Whatever it is you do, you should be doing it because you want to, because it makes you happy doing it.

I think ultimately the important part in life is that you should enjoy what you are doing. Whatever that is. Being unhappy at doing something just eats away at the soul.
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Posted 7/24/16
Hello internet friend. I can only speak from my experience. Adulting is hard business and each decision you make will effect the ultimate outcome of your life. I personally value time and experiences over money most of the time. I always regretted not going on a trip or enjoying life, and the work that I did instead of those trips is a nonexistent memory. I'd rather have great memories. I am 26 so not too much older than you, but life, friends, and experiences are what I value. What do you value?
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Posted 7/24/16
Posted 7/24/16
How it feels to be an adult

LIB53 
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Posted 7/25/16
Right out of college, we really don't have all the survival smarts, and the self-doubt and depression can be so debilitating, I can't even begin to explain. Realistically speaking, you will simply need to stay afloat and rebuild your confidence. Confidence will do wonders on that debilitating state of mind. I had an excellent high school teacher who once told us, "Write your name first when you take a test. That's one answer you won't get wrong." She went on to tell us how much of a positive impact it had on students. Personally, I would get terrible test anxiety, but that little trick helped me out. Keeping your head straight is an important part. You can give yourself similar small successes and boost your confidence. You'll need a plan, and maybe some fallback plans so that when you fail, you'll just shift to the next plan (all according to plan, nice one). I see you have thought out some options. Maybe mull those over, and try to put them as plan A, plan B, etc. You seem to be a bit down, but I believe you still have quite a bit of fight in you. Best of luck, I figure you can do it. Keep on fighting the fight.

(Watching a sports anime might help too. I recommend Yowamushi Pedal, good shit. )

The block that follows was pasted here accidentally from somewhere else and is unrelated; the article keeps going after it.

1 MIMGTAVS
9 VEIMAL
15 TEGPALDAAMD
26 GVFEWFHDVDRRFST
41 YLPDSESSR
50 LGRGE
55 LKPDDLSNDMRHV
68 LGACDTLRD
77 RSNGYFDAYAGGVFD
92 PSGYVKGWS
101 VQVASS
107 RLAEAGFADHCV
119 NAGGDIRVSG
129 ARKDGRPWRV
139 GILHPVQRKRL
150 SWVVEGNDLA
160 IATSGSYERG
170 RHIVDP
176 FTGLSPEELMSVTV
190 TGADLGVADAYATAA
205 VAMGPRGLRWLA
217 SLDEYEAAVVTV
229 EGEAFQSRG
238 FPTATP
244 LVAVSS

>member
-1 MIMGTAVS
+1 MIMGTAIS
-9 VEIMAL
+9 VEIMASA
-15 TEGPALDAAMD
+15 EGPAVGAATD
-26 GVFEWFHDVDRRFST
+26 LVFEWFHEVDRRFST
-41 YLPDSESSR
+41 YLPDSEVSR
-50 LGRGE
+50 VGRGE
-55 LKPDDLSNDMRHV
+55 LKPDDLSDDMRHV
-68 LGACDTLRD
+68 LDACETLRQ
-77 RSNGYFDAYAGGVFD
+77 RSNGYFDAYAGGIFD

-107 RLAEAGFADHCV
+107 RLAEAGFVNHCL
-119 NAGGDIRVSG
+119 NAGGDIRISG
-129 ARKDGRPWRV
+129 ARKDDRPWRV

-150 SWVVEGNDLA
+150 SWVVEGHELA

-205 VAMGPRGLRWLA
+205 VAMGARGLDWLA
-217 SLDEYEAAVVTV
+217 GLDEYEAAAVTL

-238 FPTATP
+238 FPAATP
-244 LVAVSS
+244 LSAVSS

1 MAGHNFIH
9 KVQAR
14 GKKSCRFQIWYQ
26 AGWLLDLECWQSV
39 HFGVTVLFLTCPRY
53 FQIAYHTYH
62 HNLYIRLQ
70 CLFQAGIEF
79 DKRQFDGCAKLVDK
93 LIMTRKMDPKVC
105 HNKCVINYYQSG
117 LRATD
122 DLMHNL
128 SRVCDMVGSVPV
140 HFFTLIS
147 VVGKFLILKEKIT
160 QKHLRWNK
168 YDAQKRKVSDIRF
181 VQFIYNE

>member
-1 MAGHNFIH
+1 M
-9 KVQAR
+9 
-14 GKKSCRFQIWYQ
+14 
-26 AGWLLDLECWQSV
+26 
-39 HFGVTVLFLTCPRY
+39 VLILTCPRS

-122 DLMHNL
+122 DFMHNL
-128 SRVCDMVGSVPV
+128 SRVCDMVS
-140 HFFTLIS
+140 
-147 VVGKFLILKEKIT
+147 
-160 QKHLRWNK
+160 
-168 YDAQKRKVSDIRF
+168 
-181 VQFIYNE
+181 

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24 / M / KY
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Posted 7/26/16

LIB53 wrote:

Right out of college, we really don't have all the survival smarts, and the self-doubt and depression can be so debilitating, I can't even begin to explain. Realistically speaking, you will simply need to stay afloat and rebuild your confidence. Confidence will do wonders on that debilitating state of mind. I had an excellent high school teacher who once told us, "Write your name first when you take a test. That's one answer you won't get wrong." She went on to tell us how much of a positive impact it had on students. Personally, I would get terrible test anxiety, but that little trick helped me out. Keeping your head straight is an important part. You can give yourself similar small successes and boost your confidence. You'll need a plan, and maybe some fallback plans so that when you fail, you'll just shift to the next plan (all according to plan, nice one). I see you have thought out some options. Maybe mull those over, and try to put them as plan A, plan B, etc. You seem to be a bit down, but I believe you still have quite a bit of fight in you. Best of luck, I figure you can do it. Keep on fighting the fight.

(Watching a sports anime might help too. I recommend Yowamushi Pedal, good shit. )




This is very true. Self-doubt is a huge thing, and it's tough to deal with. I find myself worrying about getting another job and being laid off from that one and then having trouble establishing a career... it's easier to just watch anime and enjoy life rather than ruminate on what the future may or may not hold.

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It doesn't matter.
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Posted 7/28/16
Some day a crazy wild eyed scientist or a kid may show up asking about a book and if that ever happens, don't tell them anything.
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Posted 7/28/16
I have two general advice: 1) make connection; 2) be like Sadao Maou and Shorou Ashiya so you can be compete with foreign workers by living on smaller wage.